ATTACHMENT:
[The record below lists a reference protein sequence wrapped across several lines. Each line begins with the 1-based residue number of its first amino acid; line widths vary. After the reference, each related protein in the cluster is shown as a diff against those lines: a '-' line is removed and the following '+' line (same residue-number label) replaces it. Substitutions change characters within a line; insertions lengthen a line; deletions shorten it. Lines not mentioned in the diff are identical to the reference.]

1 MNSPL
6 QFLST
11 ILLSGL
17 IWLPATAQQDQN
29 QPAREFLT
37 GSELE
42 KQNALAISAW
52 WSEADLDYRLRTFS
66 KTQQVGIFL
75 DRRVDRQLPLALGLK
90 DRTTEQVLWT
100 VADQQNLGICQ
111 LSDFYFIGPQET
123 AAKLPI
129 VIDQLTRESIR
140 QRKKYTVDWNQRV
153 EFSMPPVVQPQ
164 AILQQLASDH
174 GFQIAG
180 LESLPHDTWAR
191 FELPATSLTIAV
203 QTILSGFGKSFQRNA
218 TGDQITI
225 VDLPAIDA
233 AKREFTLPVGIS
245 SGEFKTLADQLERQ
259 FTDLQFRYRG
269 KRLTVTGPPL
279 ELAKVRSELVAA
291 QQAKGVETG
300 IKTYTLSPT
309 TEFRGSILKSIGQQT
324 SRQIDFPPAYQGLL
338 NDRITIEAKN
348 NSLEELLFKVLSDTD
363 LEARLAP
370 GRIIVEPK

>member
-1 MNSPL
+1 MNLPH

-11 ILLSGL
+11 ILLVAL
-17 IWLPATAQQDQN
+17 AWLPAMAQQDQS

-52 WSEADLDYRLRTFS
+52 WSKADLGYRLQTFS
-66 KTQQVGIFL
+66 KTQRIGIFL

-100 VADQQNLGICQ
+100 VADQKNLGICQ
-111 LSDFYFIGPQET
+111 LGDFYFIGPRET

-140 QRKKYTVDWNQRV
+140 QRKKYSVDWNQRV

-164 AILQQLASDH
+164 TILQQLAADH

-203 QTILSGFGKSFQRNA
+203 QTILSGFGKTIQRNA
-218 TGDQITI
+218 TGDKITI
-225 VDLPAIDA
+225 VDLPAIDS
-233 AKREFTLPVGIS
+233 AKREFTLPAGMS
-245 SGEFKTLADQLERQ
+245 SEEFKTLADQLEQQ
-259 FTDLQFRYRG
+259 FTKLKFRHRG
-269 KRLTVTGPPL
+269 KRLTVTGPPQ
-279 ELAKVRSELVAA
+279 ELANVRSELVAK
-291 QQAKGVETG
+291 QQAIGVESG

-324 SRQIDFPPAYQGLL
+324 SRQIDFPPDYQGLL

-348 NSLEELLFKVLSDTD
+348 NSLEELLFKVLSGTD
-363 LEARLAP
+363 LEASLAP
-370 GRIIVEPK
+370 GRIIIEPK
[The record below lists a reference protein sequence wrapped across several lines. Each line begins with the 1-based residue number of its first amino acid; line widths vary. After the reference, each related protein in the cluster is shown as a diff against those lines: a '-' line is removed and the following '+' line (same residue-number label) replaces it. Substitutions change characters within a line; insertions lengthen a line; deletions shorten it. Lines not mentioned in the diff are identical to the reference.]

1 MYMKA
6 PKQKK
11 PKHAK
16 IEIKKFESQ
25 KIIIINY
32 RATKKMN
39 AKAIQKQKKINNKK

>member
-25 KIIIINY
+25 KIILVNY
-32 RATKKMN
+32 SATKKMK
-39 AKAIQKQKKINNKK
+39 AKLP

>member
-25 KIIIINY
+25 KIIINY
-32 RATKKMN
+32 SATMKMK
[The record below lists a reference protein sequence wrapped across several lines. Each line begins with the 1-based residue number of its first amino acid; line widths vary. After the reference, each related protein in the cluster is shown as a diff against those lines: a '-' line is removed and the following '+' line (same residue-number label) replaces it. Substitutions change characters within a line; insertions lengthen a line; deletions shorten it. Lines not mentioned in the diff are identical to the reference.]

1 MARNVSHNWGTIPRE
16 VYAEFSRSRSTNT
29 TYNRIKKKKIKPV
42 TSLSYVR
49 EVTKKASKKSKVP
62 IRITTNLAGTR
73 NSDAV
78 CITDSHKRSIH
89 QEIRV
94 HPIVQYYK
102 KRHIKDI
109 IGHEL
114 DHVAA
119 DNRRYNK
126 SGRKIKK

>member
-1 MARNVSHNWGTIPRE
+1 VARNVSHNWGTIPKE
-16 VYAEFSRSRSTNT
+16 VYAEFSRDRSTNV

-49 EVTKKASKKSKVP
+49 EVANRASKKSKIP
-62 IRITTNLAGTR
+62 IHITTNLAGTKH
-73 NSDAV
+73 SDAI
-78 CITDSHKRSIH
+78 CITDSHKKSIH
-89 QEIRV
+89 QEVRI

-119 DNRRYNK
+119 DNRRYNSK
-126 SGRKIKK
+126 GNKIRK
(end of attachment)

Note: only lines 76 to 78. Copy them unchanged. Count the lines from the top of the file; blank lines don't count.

-324 SRQIDFPPAYQGLL
+324 SRQIDFPPDYQGLL

-348 NSLEELLFKVLSDTD